force units in momentum exchange approach in force evaluation

hi evrybody
i have a question considering momentum exchange method.
the thing is that when i check the units of momentum exchange method it seems like it is calculating force density not force?
(1/dt)e(f[xb] +f[xf])
e and f dimentions:
e----> [length/time]
so if u cross e and f the final dimentions are force/length^3?
am i right or what?
please answer thanks

why nobody answers???
if it is not clear what i am saying at least tell me??

Regarding your second question (post), there could be several reasons why nobody had replied, such as the fact that a five hour period is quite small, especially considering a) people have their own work and research to do and b) half the world would have been asleep. Remember that this is an open forum where people give their own personal time for no other reason than to try and help others in the community. I have no affiliation with Palabos but think this is a very nice idea. I would also guess that a failure to realise this is unlikely to encourage people to help.

Regarding your first question, f is a nondimensional number density so the dimensions of your equation are L/T^2 (acceleration), which I think is what you want. If you prefer to look at this another way, you might have force=density*acceleration, which has the same dimensions as the expression you wrote above. But the density used in LB is a scaled density, rhoLB=rho/rho0, where rho0 is some reference density.

thanks very much for ur answer , but it seems like u r not familiar with “momentum exchange approach” and what u just said did not make sense, it’s dim must be force or force/L^3 not acceleration.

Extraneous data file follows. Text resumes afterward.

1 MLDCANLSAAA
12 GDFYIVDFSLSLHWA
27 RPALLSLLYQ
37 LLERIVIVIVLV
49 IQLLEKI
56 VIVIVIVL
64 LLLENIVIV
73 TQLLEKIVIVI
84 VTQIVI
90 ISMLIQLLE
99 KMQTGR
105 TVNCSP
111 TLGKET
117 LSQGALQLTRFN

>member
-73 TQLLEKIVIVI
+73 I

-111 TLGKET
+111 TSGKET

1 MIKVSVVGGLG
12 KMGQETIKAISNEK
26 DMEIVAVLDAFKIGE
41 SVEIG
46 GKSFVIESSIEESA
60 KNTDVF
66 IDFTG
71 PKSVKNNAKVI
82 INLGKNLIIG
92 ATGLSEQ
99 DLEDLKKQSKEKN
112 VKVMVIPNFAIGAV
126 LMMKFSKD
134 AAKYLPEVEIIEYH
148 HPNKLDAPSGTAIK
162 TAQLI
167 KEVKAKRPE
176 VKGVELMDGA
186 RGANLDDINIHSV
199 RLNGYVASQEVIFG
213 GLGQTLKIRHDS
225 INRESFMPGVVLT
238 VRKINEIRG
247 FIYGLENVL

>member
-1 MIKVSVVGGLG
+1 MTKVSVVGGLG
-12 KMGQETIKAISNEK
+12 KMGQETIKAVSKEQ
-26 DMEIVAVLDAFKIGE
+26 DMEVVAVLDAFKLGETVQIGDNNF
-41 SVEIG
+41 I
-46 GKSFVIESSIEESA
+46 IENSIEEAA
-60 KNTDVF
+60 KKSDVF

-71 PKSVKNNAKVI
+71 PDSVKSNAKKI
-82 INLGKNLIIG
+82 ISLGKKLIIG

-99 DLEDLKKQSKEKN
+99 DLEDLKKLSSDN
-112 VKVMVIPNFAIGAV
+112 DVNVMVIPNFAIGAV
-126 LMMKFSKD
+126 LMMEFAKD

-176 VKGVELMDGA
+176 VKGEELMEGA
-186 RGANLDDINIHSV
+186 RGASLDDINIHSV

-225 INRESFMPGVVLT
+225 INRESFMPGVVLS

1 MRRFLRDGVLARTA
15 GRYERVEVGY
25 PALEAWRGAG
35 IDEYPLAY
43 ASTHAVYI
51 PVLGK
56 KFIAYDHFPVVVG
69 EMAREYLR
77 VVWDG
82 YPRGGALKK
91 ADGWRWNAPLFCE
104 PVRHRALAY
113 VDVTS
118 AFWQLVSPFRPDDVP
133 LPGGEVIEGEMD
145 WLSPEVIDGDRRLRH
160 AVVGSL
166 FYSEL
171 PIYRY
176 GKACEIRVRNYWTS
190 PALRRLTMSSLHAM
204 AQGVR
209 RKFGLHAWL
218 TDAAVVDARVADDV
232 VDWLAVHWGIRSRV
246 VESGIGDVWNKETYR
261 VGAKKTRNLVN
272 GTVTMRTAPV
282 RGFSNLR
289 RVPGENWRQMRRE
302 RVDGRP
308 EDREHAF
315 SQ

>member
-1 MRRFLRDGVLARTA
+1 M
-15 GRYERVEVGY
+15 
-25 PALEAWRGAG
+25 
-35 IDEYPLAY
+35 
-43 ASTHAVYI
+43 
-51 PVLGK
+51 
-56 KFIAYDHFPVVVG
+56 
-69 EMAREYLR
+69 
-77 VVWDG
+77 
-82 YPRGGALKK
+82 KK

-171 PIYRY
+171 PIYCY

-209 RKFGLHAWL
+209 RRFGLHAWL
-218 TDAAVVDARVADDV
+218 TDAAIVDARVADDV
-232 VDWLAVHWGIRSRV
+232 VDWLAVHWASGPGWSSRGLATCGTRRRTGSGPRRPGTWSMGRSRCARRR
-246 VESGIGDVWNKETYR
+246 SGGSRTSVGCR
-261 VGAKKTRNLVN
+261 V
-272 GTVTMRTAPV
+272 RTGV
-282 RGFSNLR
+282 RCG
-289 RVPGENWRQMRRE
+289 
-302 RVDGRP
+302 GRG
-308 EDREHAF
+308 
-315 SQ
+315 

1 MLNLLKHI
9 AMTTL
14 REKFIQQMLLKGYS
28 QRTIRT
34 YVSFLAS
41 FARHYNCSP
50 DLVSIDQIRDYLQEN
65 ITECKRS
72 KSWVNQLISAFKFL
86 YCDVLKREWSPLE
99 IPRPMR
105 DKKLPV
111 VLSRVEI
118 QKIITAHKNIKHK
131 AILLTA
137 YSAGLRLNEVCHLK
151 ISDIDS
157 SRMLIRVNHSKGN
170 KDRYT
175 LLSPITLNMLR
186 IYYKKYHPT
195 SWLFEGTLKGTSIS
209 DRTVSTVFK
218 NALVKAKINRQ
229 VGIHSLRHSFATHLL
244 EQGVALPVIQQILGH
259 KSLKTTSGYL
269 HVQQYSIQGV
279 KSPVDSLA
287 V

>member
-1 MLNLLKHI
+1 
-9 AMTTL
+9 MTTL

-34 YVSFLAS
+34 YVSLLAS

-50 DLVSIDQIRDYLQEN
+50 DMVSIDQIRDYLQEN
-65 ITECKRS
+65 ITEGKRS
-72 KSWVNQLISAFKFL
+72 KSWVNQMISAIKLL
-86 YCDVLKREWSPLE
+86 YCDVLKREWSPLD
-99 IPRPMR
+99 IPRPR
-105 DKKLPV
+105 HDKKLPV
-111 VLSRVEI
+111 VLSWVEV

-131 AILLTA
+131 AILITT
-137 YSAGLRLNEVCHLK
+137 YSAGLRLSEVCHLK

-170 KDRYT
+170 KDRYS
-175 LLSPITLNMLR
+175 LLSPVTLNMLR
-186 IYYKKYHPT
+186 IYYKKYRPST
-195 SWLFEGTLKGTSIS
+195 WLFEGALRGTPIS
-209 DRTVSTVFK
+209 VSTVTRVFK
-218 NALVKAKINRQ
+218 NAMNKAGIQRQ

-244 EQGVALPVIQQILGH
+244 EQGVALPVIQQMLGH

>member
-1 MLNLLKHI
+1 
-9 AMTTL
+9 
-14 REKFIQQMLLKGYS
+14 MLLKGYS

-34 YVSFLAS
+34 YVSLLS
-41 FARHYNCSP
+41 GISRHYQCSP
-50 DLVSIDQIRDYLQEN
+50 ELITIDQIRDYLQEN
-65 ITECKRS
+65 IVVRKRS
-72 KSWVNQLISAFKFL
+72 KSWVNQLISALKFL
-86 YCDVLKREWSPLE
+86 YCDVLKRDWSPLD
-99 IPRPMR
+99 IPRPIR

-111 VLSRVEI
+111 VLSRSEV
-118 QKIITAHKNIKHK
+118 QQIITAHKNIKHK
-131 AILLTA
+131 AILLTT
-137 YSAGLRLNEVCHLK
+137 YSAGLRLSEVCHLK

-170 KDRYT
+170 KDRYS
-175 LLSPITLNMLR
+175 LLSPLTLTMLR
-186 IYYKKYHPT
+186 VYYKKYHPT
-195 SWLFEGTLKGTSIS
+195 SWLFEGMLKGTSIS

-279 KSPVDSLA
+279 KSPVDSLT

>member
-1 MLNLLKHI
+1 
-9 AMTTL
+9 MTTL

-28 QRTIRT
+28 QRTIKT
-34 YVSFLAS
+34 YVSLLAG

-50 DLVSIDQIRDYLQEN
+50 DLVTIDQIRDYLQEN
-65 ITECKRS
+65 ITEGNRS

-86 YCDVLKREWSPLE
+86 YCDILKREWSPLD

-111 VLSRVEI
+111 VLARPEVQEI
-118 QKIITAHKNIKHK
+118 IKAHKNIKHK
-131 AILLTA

tthank u any way

What Tim is saying is that f has no units. However you have assumed f has units of density, which is incorrect.

So as f is dimensionless you get:

e----> [length/time]
f-----> []

[1/time]*[length/time] = length/time^2

which is acceleration, you can use f=ma to find the force.

So what u r saying is that “momentum exchange approch” which is one of the force evaluation methods in LBM is calculating acceleration or what?
it doesnt solve my problem
I have a rotation shaft and i am calculating the applied force on shaft then i want to convert it to physical unit . what should i do?

We’re saying it looks like what you are doing is correct; and your confusion seems to be more about what has what units and what the units should be. If you prefer, think of the force found by the momentum exchange method (ie the equation you wrote done in your initial post) as the force per lattice cell (like a force density, as said). Now you have to sum the force contributions over all boundary nodes (like integrating around a body) to get the “total” force. I hope this helps.

first of all thanks a lot you’v been a great help for me up to now
so you are saying if i sum the force contributions over all boundary nodes then the result would be force??
I think if i sum them it would be just sum of the "forces per cell"s and the result is still in force per cell dimension